Tyler Tyler
Is the Dalai Lama also a Dave?

Megan Megan
I doubt it.


David C. Turnley is a Pulitzer Prize-winning photographer and filmmaker. He won his Pulitzer for his coverage of all the revolution in 1989, including the Fall of the Berlin Wall and Tienanmen Square in China. He was a runner-up for the Pulitzer four other times. He has also won the World press Picture of the year twice, the prestigious Robert Capa Award for Courage, and four Overseas Press Club Awards.

This used to be one of Dave’s websites, but he decided to let it go, so it expired and lay dormant for a while. Now at the moment, the new owner hasn’t really decided what to do with it, yet. So to make your visit not an entire waste, here are a few posts about photography basics.

Hector Hector
Photography basics?

Megan Megan
I just use my phone.




Latest Posts

Shutter Speed

Effects of Shutter Speed in Photo Exposure.

In digital photograph, its vital to know how to make manual adjustments to the exposure of your shots. This gives you control of mobility needed to enhance your shots.
One areas which can be adjusted manually is the Shutter Speed:shutter speed.

Shutter Speed.

This is the duration of time when the shutter is open to enable the image sensor capture the seen to be shot. The specified value of shutter speed is f-stop e.g. f-1/60
It is measured in seconds or fractions of a second e.g. 1/60 and higher the denominator the better e.g. 1/60 is better than 1/15.
The most common shutter speed for a digital camera is usually 1/60 of a second, anything less that this will require the use of a stabilizer or tripod/monopod because slight camera shake will result to a blurred image with the blurring increasing with the decrease in speed.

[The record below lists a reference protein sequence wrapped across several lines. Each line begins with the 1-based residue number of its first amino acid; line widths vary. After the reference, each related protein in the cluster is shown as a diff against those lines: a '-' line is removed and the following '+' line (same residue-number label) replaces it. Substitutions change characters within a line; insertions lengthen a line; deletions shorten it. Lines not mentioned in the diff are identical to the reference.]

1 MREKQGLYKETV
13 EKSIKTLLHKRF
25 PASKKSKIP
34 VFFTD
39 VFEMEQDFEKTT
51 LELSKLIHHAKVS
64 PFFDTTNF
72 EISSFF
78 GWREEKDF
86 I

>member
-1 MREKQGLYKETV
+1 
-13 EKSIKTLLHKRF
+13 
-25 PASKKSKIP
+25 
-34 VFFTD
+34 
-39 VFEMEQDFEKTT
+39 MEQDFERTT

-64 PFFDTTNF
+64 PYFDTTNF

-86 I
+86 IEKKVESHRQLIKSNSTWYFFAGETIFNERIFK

Now the shutter speed available which is 1/60 will double with every adjustment made to the settings i.e. an increase in one stop will yield to double the shutter speed.
When you are deciding on the shutter speed to use in an image, you need to put into consideration any movements which might be in the scene you want to capture.
If there are movements, you can freeze them to a still before shooting the scene, or you capture the scene while the object is still making the movements. This will result to a blurred shot which shows that the object was in motion.motion
If you choose the former option (freeze the scene) you will need to make adjustments to the settings of the shutter speed by increasing it.
In case you need to show that the object was in motion, which result to a blurred capture, then you will have to decrease the shutter speed.


When choosing a shutter speed you must also consider the focal length of the lens you are using.
A longer the focal length will lead to the increase the amount of camera shaking thus in this case you’ll need to use a faster shutter speed. This does not apply when a tripod or stabilizer is used.
The choice of shutter speed to use should be determined by the denominator of the shutter speed which should be more than the focal length e.g. if focal length is 100mm the shutter speed should be 1/150th or more.

How Shutter Speed Relates to the Other Elements Of Exposure.

When you make any adjustments to the shutter speed, you will also have to review the adjustments of the other elements which control the exposure. For instance, if you increase shutter speed from 1/125 to 1/250 you will need to increase the aperture by that same scale to compensate for the changes. This is because, when the shutter speed is increased as above, then the amount of light which is allowed into the camera will be half the required amount. To make necessary compensation for this, you will need to increase the aperture by the same scale you increase the shutter speed so that they can be after.
Alternatively you may decide not to make adjustments to the aperture. In that case then, you’ll need to choose a faster ISO rating e.g. moving ISO from ISO 100 to ISO 400 for the above shutter speed.